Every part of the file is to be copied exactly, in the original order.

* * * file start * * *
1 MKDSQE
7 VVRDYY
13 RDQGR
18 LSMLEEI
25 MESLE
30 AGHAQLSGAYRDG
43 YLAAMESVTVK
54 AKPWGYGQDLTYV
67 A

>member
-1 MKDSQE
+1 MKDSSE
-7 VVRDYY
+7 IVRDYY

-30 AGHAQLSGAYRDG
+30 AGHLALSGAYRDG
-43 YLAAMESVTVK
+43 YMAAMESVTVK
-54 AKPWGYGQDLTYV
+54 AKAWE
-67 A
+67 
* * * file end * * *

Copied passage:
1 MKDSQE
7 VVRDYY
13 RDQGR
18 LSMLEEI
25 MESLE
30 AGHAQLSGAYRDG
43 YLAAMESVTVK
54 AKPWGYGQDLTYV
67 A

>member
-1 MKDSQE
+1 MKDSSE
-7 VVRDYY
+7 IVRDYY

-30 AGHAQLSGAYRDG
+30 AGHLALSGAYRDG
-43 YLAAMESVTVK
+43 YMAAMESVTVK
-54 AKPWGYGQDLTYV
+54 AKAWE
-67 A
+67 